Why do you blog?
Most organizations publish blog content to educate prospects, attract new visitors through SEO, or demonstrate company expertise. Ultimately though, blogging is part of the means to a clear end: increasing sales.
Traditionally, blogging has been considered a top-funnel activity, helping pique audience interest and illuminating the first steps of the buyer’s journey. We don’t often think of blogging as something with a direct link to revenue — and that’s a mistake. According to a recent HubSpot consumer study, 56% of consumers made a purchase after reading a company's blog posts.
While top-to-mid funnel content is more appropriate for a blog, great blog content can also convert visitors into customers.
Let’s examine exactly how you can write blog posts that lead to purchases.
Ideally, every blog post you publish will address a known audience pain point or frequently asked question. But, in reality, organizations often fill their content calendars based on SEO, topics competitors are covering, and directives from leadership. And while all of these are important considerations, they miss a crucial opportunity: prospective buyers want you to solve their problems. And they’re seeking detailed, straightforward, actionable advice.
Whether it’s through a one-on-one conversation or a survey, ask your existing customers what sort of content not only drew them in initially but also kept them coming back to you before they completed their purchase.
Your organization’s sales pros engage directly with prospects every day, and if you haven’t tapped into this well of valuable information, you’re missing out. The sales team can tell you the exact questions prospects ask as they near the end of the buyer’s journey, as well as some of the hang-ups that keep them from completing a sale — both of which are excellent blog fodder.
One of the best ways to determine which topics your audience finds most relevant is to look at the existing posts with the most views, lowest bounce rate, and highest conversion rate. If they’re growing old, prioritize freshening them up. Otherwise, look for new angles or tangentially related topics to cover.
We usually think of a blog post as an entry point into the marketing funnel, but as we’ve touched on, it can also be the last stop before a sale. As marketers, sometimes we’re so focused on the ideal buyer’s journey that we forget people are reading blog posts at every stage. By the time someone makes it to a blog post, they may be ready to buy. And the best thing you can do is make it easy to get from a blog post to a salesperson.
A well-written, simple, strategically placed call-to-action (CTA) can help achieve this goal. But what’s the best place for a CTA?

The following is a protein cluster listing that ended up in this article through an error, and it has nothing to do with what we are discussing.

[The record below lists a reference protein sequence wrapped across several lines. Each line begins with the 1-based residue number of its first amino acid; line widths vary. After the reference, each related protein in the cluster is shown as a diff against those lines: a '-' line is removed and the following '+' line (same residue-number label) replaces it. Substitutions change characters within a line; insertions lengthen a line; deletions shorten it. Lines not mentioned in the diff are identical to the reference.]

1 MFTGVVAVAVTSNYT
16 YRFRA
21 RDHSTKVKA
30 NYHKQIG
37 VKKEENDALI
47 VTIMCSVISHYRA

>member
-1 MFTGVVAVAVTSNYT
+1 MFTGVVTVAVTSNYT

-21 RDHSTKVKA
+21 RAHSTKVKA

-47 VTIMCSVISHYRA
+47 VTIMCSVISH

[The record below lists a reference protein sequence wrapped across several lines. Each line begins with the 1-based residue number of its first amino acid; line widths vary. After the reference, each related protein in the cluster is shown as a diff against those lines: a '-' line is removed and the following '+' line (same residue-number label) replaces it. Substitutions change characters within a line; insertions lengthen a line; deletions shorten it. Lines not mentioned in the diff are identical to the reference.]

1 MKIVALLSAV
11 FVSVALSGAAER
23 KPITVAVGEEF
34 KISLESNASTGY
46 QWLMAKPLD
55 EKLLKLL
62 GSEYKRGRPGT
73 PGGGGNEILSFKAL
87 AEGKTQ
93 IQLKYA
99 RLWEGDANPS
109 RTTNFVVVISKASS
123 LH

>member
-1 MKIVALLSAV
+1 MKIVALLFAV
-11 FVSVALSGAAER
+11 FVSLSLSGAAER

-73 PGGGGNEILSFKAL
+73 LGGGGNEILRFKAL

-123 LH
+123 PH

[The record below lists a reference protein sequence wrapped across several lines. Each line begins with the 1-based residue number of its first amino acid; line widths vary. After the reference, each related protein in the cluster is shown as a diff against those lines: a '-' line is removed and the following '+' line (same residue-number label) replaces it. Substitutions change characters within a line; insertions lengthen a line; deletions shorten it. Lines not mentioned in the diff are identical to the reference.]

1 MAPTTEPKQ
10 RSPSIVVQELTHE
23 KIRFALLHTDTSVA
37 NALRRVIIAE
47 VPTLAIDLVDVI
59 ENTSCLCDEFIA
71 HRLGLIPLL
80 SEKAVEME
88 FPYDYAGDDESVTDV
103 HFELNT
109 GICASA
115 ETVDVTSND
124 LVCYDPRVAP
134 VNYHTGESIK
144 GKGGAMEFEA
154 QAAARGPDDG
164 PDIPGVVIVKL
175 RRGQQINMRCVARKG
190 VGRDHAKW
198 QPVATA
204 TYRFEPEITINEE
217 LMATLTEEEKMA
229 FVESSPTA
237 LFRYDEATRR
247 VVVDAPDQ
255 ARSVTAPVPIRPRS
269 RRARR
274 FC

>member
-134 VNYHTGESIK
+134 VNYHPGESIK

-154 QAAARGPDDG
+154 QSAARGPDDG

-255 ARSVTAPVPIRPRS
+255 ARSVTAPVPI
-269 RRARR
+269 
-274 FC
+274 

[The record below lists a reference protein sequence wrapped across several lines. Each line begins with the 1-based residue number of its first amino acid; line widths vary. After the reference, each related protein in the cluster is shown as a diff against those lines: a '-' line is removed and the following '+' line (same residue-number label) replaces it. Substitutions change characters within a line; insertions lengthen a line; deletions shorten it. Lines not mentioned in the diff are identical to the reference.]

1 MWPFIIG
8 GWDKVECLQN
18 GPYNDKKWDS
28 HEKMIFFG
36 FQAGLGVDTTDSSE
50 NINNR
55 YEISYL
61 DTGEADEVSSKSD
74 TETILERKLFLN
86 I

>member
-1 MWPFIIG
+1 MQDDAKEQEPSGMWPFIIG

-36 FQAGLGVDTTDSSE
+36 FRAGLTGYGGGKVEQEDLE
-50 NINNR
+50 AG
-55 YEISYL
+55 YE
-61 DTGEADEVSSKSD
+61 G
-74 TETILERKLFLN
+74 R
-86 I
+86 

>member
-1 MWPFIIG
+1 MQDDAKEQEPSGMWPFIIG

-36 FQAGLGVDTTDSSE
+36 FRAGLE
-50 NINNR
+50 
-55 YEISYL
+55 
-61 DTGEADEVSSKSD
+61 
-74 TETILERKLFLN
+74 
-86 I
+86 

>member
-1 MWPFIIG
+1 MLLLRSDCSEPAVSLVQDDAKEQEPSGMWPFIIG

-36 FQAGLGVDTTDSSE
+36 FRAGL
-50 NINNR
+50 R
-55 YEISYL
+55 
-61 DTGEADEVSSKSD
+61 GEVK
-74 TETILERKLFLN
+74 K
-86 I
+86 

Unfortunately, there’s no easy answer because it varies based on all sorts of factors. That’s why it’s crucial you put your CTAs to the test. In addition to placement, try experimenting with different styles, colors and copy options.
I have a theory that most people in the content world fall into two camps: those who live and die by search engine optimization (SEO) rules and those so focused on quality that they ignore SEO altogether. And then there’s a smaller third group of marketers that fall in the middle — which is where you should aim.
Many people will come to your blog early in their journey, others will be deep in the consideration stage, and some will arrive already chomping at the bit to buy. A blog post should cater to all three of these groups without watering down the message. It’s a delicate balance, but it’s possible. Here’s how:
Leverage data and your own experience to determine the ideal next step for each of the three prospects mentioned above.
For example, if someone is at the beginning of their journey, they’re probably looking to continue consuming useful, educational content. Be sure to include links to other top-funnel content to keep them on your site and nudge them along the path.
If someone is mid-funnel, they’re likely looking for reasons you’re better than your competitors and could benefit from comparison content. And if someone is ready to buy, make sure there’s a clear, direct, easy way for them to book a demo, sign up for a trial or contact a salesperson.
Of course, you don’t want to clutter your content with competing CTAs or give people too many options — and that’s where user experience comes into play.
You’ve done a lot of work identifying your audience and each segment within. But when you’re writing content, imagine yourself sitting down for a one-on-one conversation with a single member of that audience, not standing on stage with a megaphone shouting to them all.
Whether it’s the shining beacon that first lures prospective buyers onto your site or the final nudge toward a sale, your blog is one of the most capable tools in your marketing kit. Using these tips, you can ensure you’re getting the most from the blog content you produce and can convert visitors into customers.